Circuit Court Judge David Bragg appointed a local attorney to represent one of the defendants in the Walmart double-murder case today after the public defender’s office bowed out of the matter.
Trey McFarlin was named to take the case of Danarius Coleman, an Antioch man charged with first-degree murder in the late January shooting deaths of two Murfreesboro men in a possible drug-deal robbery in the store parking lot off Old Fort Parkway.
Bragg previously appointed attorney Tim Hogan to represent the other defendant, Demetrius Coleman, after attorney Guy Dotson Jr. told the judge he had a conflict of interest in the case and could not represent the older Coleman brother.
The Colemans are accused in the Jan. 29 shooting deaths of Latre Lillard, 19, and Andre Chesterfield, 19, of Murfreesboro. Both are being held in Rutherford County jail on $750,000 bonds.
Public Defender Gerald Melton told Bragg this morning that his office had represented one of the victims previously and had asked the court in late July to give it time to determine whether it could find a way to work around the potential conflict of interest.
Since then, however, Melton said he found out that the public defender’s office had represented both victims and that Assistant District Attorney Paul Newman would request that his office be removed from the cause “because of our connection with that victim.”
Newman explained to the judge that he had consulted with one victim’s family.
“They’re also asking the court to relieve Mr. Melton’s office,” Newman said.
Danarius Coleman, who participated in the proceeding via video from the jail, told the judge he understood the conflict of interest. Bragg granted Melton’s motion to withdraw from the case.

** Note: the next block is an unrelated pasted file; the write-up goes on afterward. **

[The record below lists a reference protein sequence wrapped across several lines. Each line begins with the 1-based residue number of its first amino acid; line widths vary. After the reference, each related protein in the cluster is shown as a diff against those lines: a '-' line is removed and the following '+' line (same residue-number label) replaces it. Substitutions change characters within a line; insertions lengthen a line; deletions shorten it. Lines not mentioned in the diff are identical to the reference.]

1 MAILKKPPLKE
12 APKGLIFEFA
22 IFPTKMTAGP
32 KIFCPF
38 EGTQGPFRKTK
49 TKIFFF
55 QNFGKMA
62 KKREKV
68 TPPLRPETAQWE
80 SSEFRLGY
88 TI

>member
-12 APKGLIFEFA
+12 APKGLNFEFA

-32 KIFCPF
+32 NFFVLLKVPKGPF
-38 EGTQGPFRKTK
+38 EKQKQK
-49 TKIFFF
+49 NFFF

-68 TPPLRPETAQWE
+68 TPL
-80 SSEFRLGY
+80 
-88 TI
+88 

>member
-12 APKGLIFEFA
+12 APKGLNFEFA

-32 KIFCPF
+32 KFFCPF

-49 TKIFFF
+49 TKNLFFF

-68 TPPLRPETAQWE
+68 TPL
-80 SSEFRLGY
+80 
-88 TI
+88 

The assistant district attorney said afterward no decision has been made on whether to seek the death penalty against the Coleman brothers.
“It’s something we will evaluate at a later time,” he said, adding he isn’t certain the Walmart double murder is a death-penalty case.
The district attorney’s office would have to notify the court of its intention to seek the death penalty, and the attorneys representing the defendants would have to be qualified to handle death-penalty cases, according to Newman.
Bess murder case
The district attorney’s office will travel to a federal prison in Florida Sept. 12 to depose a witness in preparation for the murder trial of Jewell Moses Bess, according to Newman. Trial is scheduled in February 2015.
Bess also will travel to Florida, accompanied by his attorney, Chuck Ward, so he will be able to confront the witness, which is his constitutional right.
The deposition will be videotaped and brought back to Rutherford County to be used in the trial, Newman said.
Bess, 65, is accused of killing his wife Deborah Sherfield Bess, 38, on Aug. 19, 1986 at her Richland Road home. He has been serving time in state prison after pleading guilty to four counts of child rape in 1998 and has not been allowed out on bond in the murder case.
Investigators ruled his wife’s death a suicide 28 years ago, but new details brought forward in May 2011 led to the first-degree murder charge against Bess of his second wife.